A few months ago, a friend and I grabbed a quick late-night meal with a new acquaintance we had made earlier that night. Everything seemed to be going smoothly—for nearly an hour, we chatted animatedly about television shows, our shared experience of Asianness, and our favorite outer boroughs—until, mid-fry, he dropped an anti-black slur. Shocked, my friend and I immediately stopped eating. After a few uncomfortable seconds, he held his palms up and half-rolled his eyes. “I’m not racist or anything,” he assured us. “People back home say these things all the time—and we’re all people of color.”
People in my community do, in fact, say these things all the time. Whether we realize it or not, anti-blackness is deeply ingrained in many East and South Asian communities. Aside from the more glaringly racist comments made in private, this fact is evident in our growing media representation: Why, for example, did Brian Imanuel think Rich Chigga was a good stage name? Why did South-Asian rapper Heems justify his use of the N-word? And why did Eddie Huang state that Asian men face just as much racism as black women? In the comments we make and the communities we exclude, we seem to recognize our own marginalization but perpetuate stereotypes about other communities of color.
For me, realizing such exclusion began with the gradual exposure to Asian-American activism—at home, a relatively rare phenomenon, even if we were all at least semi-conscious of our otherness. Nearly every waking moment of the day, I am hyperaware of the space I take up in this world. To be an Asian-American woman is to know that others will look at you, realize you exist somewhere between there and here, and immediately decide how they will make sense of you. People do not need to ask me what I am—Chinese? Korean? Something in between?—to assume that I will behave a certain way in this world, just like every other Asian woman before me. Maybe I have internalized some of this—I associate Asianness with delicious spices, bright silk dresses, and my first lantern festival; in a culture that canonizes conformity and silence, however, I do not associate it with speaking up—especially about social inequities.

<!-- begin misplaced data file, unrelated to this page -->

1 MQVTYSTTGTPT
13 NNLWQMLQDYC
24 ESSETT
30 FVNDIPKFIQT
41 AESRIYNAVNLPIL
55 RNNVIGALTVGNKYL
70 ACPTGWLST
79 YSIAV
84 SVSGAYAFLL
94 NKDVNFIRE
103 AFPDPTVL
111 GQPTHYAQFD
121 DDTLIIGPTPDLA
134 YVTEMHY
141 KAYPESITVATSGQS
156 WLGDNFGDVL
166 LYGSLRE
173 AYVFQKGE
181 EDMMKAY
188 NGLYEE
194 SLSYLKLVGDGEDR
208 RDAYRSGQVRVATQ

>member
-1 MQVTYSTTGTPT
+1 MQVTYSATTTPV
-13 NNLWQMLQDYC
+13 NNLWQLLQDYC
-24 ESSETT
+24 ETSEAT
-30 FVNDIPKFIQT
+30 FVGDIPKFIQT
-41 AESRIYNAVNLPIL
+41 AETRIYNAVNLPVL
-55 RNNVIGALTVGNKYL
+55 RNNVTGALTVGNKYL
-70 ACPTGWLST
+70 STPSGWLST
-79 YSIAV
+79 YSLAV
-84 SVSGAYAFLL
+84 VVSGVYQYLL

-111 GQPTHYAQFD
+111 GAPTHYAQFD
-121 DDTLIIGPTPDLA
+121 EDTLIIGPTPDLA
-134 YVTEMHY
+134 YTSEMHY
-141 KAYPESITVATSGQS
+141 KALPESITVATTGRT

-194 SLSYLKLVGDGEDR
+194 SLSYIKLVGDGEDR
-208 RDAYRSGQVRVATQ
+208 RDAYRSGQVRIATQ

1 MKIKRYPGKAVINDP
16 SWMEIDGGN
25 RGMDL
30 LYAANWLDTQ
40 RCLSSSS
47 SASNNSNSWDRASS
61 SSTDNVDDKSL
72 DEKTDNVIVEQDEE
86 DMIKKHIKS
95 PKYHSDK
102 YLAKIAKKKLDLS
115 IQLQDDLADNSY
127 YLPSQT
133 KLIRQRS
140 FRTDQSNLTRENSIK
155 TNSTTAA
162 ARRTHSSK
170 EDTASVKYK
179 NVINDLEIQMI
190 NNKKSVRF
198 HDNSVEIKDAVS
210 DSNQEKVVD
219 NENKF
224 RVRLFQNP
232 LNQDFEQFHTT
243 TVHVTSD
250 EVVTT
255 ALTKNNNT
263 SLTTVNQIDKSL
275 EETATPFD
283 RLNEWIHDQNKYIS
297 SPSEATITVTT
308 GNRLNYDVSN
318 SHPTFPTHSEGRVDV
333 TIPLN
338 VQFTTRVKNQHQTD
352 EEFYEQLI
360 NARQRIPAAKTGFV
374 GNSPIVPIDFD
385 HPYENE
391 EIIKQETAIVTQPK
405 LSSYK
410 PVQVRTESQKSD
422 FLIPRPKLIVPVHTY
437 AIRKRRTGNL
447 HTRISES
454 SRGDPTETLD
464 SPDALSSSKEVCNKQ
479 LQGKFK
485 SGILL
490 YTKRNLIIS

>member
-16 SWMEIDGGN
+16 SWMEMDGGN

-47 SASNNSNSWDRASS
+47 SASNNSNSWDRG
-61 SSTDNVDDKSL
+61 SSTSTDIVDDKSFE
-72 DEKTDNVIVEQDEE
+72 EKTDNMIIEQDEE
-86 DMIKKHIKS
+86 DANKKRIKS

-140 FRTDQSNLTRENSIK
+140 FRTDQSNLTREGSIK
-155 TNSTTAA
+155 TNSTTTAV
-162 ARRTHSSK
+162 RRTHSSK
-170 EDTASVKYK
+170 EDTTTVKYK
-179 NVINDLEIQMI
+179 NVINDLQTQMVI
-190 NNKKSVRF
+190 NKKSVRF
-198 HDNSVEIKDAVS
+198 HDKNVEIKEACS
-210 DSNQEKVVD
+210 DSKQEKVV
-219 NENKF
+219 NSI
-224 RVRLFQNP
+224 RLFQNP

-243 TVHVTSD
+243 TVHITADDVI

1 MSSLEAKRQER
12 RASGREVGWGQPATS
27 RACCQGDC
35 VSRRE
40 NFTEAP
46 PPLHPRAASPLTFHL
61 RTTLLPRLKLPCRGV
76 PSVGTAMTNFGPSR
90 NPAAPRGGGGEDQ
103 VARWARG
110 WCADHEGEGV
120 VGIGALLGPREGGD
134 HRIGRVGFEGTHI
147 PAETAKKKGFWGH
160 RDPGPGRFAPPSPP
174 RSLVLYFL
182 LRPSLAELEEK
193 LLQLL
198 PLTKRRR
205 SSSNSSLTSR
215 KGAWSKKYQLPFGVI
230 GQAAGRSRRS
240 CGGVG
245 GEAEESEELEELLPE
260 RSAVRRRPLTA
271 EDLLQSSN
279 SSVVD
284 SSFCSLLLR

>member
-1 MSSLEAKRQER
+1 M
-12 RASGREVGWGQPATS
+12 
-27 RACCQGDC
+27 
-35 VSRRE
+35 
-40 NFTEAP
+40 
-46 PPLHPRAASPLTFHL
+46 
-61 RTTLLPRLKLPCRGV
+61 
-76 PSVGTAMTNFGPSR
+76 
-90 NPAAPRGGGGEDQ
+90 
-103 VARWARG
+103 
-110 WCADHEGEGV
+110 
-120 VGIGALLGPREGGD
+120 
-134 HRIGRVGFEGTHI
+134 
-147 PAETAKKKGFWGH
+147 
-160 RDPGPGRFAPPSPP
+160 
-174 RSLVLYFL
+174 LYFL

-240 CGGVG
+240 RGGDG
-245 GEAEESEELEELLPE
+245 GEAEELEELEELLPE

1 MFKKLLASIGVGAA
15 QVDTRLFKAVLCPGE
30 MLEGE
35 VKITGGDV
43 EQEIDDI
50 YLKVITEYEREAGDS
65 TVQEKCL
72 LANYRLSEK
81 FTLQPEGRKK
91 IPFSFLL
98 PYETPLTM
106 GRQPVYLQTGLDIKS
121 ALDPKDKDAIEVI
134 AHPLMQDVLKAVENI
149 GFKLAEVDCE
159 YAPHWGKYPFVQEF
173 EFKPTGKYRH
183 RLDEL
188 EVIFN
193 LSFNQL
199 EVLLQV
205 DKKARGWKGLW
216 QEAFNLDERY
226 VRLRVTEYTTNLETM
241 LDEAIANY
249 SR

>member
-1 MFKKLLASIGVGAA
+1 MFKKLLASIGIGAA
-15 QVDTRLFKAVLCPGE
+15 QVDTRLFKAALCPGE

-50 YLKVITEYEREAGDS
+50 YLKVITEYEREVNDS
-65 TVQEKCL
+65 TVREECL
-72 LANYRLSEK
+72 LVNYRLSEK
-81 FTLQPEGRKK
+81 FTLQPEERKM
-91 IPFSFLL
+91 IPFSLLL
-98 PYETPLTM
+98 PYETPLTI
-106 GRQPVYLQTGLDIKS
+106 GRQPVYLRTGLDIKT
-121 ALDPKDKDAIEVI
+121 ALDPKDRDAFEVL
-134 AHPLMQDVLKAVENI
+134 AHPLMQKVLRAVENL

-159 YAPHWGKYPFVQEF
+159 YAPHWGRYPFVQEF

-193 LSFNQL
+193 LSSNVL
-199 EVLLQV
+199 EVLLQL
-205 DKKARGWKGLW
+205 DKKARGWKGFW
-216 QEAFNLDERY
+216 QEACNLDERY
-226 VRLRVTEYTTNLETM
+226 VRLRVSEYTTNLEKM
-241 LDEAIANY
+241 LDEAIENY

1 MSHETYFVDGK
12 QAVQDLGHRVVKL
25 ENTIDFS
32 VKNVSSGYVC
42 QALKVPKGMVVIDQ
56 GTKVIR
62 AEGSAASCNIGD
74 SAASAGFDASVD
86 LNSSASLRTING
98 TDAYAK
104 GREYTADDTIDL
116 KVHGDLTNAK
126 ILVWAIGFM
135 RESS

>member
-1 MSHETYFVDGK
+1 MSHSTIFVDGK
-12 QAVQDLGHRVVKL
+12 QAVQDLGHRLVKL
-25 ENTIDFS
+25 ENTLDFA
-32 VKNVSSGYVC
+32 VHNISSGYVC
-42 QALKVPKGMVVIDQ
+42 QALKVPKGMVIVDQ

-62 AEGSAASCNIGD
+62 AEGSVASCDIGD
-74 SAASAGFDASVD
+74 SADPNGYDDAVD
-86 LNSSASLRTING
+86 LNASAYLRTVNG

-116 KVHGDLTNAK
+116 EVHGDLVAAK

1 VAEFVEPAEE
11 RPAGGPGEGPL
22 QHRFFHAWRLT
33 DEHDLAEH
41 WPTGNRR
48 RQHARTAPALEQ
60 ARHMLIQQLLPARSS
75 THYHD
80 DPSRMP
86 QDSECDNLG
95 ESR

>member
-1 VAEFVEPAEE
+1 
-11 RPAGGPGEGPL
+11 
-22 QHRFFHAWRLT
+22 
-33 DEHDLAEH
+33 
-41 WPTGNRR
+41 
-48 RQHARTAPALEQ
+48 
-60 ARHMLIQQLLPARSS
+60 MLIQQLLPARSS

Nothing was more surprising than New York, where people express their beliefs boldly and unapologetically. At Columbia, I met Asian student-activists who championed intersectional feminism and recognition of people of color, posting lengthy Facebook statuses about institutional oppression and white privilege. They touched upon more race-specific issues as well—the fetishization of Asian women, for example, and the model minority myth. Although witnessing activism was not entirely new to me—at home, my peers would occasionally speak up about socioeconomic disparities and call out microaggressions—I had never encountered so many Asian peers who so easily broke the cultural confines of silence and conformity.
This is not to say that Asian Americans don’t boast a rich history of activism. During the 20th century, the Asian-American movement promoted engagement in New Left movements such as the movement against the Vietnam War, the Berkeley Free Speech Movement, and protests against Japanese internment camps. More recently, Asian activists have mobilized against the president’s move to end immigration policies like DACA and the RAISE Act, as well as Massachusetts’s Disaggregation Bill. More Asians are gaining representation in entertainment and media—and they’ve spoken up about the injustices they’ve encountered along the way.
But what does it mean that an Asian-American police officer killing an unarmed black man produced the largest wave of Asian-American activism in recent history? For the first time, my Asian friends from back home—many of whom rarely speak up about social issues—lambasted Peter Liang’s manslaughter conviction. “He did nothing wrong,” they reasoned. “The world is against us.” But deep down, there seemed to be a different question on the table for my peers: If white officers get away with this all the time, why can’t Asians, too?
It’s true that Asian Americans benefit from white institutions—and more so than any other community of color. Although Asians still face discrimination in the workplace, they make more money than any other ethnic group—white people included—in the United States. The model minority myth, although incredibly harmful, has long been used to extol whiteness, divide Asians and other people of color, and justify the disproportionate amount of poverty and profiling experienced by black and brown people.
So how can Asian Americans practice a more inclusive activism? It’s a long process, but we’ve made some notable strides. Letters for Black Lives and Asians4BlackLives are projects that address anti-blackness in Asian communities, and more activists are calling upon Asians to support Black Lives Matter. On campus, the Asian American Alliance denounced the Peter Liang protests, standing in solidarity with Akai Gurley. And still, we can—and must—do more. We need to address the ways in which we are complicit in perpetuating institutional racism, despite being disenfranchised ourselves. We must re-examine the microaggressions we make against other people of color, stop using African-American Vernacular English, and show up for other marginalized communities when they need us. While activism in Asian-American communities should be celebrated, it is more important than ever that we stand with our fellow people of color. In the face of violent white supremacy, solidarity—which begins with breaking a culture of silence and prejudice—might just mean everything.
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